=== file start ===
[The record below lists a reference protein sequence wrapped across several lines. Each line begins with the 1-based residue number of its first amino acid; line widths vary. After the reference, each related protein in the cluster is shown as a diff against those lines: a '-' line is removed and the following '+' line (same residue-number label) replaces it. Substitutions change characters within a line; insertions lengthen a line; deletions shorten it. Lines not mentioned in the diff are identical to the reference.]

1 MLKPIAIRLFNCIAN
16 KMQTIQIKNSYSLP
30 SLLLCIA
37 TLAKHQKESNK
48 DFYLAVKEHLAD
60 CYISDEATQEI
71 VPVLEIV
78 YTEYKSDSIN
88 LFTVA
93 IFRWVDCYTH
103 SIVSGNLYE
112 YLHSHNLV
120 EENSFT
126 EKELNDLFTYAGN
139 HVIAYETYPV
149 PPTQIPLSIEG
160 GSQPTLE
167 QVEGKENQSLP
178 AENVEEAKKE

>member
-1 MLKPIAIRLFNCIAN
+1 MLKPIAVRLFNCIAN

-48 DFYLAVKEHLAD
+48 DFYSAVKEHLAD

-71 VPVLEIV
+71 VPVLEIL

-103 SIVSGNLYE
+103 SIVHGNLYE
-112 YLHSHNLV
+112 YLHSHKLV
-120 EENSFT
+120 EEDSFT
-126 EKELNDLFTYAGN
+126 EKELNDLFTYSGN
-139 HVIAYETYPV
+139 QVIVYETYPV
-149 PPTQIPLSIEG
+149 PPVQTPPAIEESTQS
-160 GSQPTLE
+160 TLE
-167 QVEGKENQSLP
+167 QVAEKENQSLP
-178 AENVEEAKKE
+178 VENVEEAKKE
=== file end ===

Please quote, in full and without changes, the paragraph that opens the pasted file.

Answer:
[The record below lists a reference protein sequence wrapped across several lines. Each line begins with the 1-based residue number of its first amino acid; line widths vary. After the reference, each related protein in the cluster is shown as a diff against those lines: a '-' line is removed and the following '+' line (same residue-number label) replaces it. Substitutions change characters within a line; insertions lengthen a line; deletions shorten it. Lines not mentioned in the diff are identical to the reference.]